The “theocrat” and “secularist” designations of our lobbying arm this week were bestowed on “dueling” Nebraska state senators who represent staggeringly different stances on preserving the secular nature of the U.S. government: It lauded Sen. Megan Hunt for her exceptional career as a secular state legislator and derided state Sen. Loren Lippincott for his gross Christian nationalist statements following his misuse of a state legislative hearing room for a religious purpose. “We’re lucky to have an ally like Hunt in Nebraska to counter the Christian nationalist agenda of colleagues like Lippincott,” said Annie Laurie.

Released time and (no) chaplains in Indiana public schools
The Fund also lamented the passage of legislation in Indiana that forces public schools to prioritize religious instruction but cheered the defeat of a proposal to bring chaplains into schools. Revealing the released time bill’s intent to promote religion, at one point it was amended to further indoctrinate children by allowing religious chaplains on school grounds. Thankfully, the chaplain amendment, which FFRF Action Fund strenuously opposed — submitting testimony and asking its almost 800 advocates in Indiana to oppose — died.

The “anti-Moms for Liberty”
A photo of people holding our schools usa signs, with the title "the anti-moms for liberty" overtop

Our media offerings this week cover a wide array of issues. On our Facebook Live “Ask an Atheist” feature,  FFRF Action Fund’s Director of Governmental Affairs Mark Dann and FFRF Staff Attorney Chris Line talked to Kristi Hirst from Our Schools USA, the “anti-Moms for Liberty.” Our Schools USA, dedicated to advancing quality public education for all students, was formed a year ago with the goal to “make school board meetings boring again.” Watch the interesting conversation here.

A funny and serious TV show guest
A screenshot from the show freethought matters of meagan hatcher-mays

Our courts and our democracy may not be laughing matters but our TV show guest is someone who can be simultaneously funny and serious while discussing them. Meagan Hatcher-Mays is an attorney and democracy expert who co-hosts a humorous podcast on NPR called “Text Me Back.” You can already watch the fun interview on our YouTube channel. Or find out where to catch it on television Sunday.

Talking about our recent activities
photos of Mark Dann and Ryan Jayne

Our Freethought Radio program this week deals with our recent actions. FFRF Senior Counsel Patrick Elliott talks about our Satanic Temple lawsuit. Then, FFRF Director of Governmental Affairs Mark Dann and Senior Policy Counsel Ryan Jayne describe how the FFRF Action Fund is working to keep religion out of our laws and policies.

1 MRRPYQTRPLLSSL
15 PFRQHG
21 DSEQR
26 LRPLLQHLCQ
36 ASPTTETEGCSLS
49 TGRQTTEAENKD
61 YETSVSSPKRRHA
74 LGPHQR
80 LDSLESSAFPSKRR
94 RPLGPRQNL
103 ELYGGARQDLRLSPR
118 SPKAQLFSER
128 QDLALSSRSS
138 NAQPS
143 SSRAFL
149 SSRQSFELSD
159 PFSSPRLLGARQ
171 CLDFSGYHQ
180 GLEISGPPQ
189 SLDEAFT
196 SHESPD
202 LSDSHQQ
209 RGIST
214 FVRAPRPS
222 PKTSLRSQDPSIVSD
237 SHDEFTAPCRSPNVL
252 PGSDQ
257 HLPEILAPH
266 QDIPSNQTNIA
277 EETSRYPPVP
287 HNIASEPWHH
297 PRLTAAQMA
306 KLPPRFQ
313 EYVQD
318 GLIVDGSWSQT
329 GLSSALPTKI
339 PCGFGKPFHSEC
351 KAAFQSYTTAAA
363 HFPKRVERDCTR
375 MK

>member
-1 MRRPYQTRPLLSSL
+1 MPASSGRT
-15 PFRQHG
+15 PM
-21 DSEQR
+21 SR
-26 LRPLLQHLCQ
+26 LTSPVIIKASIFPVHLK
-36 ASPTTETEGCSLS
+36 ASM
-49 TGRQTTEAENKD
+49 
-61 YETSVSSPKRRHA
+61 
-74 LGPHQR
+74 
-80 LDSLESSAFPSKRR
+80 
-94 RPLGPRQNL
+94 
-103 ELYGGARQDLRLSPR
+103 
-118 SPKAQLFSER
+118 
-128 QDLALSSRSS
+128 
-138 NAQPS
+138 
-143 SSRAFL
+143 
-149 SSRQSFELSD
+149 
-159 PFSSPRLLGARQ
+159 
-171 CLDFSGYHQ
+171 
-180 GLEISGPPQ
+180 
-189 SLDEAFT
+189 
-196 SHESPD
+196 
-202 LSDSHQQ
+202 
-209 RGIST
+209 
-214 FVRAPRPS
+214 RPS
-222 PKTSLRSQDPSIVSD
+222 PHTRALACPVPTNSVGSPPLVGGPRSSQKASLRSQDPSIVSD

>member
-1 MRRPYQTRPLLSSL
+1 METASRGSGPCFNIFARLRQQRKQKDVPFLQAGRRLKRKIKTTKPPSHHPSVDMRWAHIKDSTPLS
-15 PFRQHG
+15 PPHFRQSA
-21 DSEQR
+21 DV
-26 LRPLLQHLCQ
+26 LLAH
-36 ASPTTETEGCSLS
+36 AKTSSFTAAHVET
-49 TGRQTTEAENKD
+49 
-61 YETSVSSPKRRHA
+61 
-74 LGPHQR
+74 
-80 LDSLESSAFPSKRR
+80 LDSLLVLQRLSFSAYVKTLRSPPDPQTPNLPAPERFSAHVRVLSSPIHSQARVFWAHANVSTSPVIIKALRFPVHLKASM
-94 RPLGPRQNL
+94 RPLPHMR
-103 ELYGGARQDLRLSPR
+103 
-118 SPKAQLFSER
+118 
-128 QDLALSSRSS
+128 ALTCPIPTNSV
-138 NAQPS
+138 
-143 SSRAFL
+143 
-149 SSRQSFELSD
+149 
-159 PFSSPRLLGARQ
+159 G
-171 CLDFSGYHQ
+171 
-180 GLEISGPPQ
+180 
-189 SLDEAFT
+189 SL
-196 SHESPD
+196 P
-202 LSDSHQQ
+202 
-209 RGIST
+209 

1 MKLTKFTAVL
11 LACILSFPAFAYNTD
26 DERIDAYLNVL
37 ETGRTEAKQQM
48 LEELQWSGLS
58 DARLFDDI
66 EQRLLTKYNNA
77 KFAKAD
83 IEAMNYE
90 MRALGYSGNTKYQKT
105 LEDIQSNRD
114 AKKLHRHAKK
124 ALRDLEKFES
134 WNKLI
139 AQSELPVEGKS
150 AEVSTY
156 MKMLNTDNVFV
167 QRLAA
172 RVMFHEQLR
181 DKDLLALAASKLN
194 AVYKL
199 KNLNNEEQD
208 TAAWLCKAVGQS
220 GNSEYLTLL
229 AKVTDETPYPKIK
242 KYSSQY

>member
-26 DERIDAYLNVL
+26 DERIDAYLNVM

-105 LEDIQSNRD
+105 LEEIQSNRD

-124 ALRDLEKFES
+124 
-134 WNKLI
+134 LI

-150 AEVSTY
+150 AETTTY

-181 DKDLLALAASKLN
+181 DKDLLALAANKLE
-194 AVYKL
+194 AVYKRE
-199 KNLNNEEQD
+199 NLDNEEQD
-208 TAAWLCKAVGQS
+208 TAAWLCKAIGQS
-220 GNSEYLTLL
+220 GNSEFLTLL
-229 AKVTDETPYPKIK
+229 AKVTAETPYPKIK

How churches pay no taxes
Listen to the latest episode of “We Dissent,” a monthly podcast by FFRF Legal Director Rebecca Markert, FFRF Attorney Liz Cavell and American Atheists Legal Director Alison Gill, to learn about how religious organizations get away with paying no taxes — due to official blessing. You’ll be taken on a compelling journey through the history and principles behind the U.S. government exempting churches from taxation.

Annie Laurie’s tribute to freethinking humorist Malachy McCourt
Annie Laurie penned a wry tribute to Malachy McCourt, author of Death Need Not be Fatal, the last surviving sibling of Angela’s Ashes author Frank McCourt, himself an author, an actor who frequently portrayed priests, a humorist — and an outspoken, happy atheist. Malachy, who died March 11 at age 92, was a guest on both “Freethought Matters” and Freethought Radio, and you can read in the piece his humorous freethinking quips on these shows (you can view and listen through links in the piece the shows themselves).

Religion is a detriment to world peace
A vintage photo of planes dropping bombs with the title in cursive overtop "no world peace while religion exists"

FFRF Contributing Writer Barbara Walker asserts in her column this week that it’s very unlikely that there will ever be real peace in the world as long as religion exists. “The world will never be mentally or emotionally free — or at peace — until religion has disappeared and been replaced by real knowledge, genuine sympathies, and true heartfelt humanity that respects all of our fellow creatures,” she concludes.

We are in concordance with her views, which is why with your support, we aim to propagate freethinking values week after week.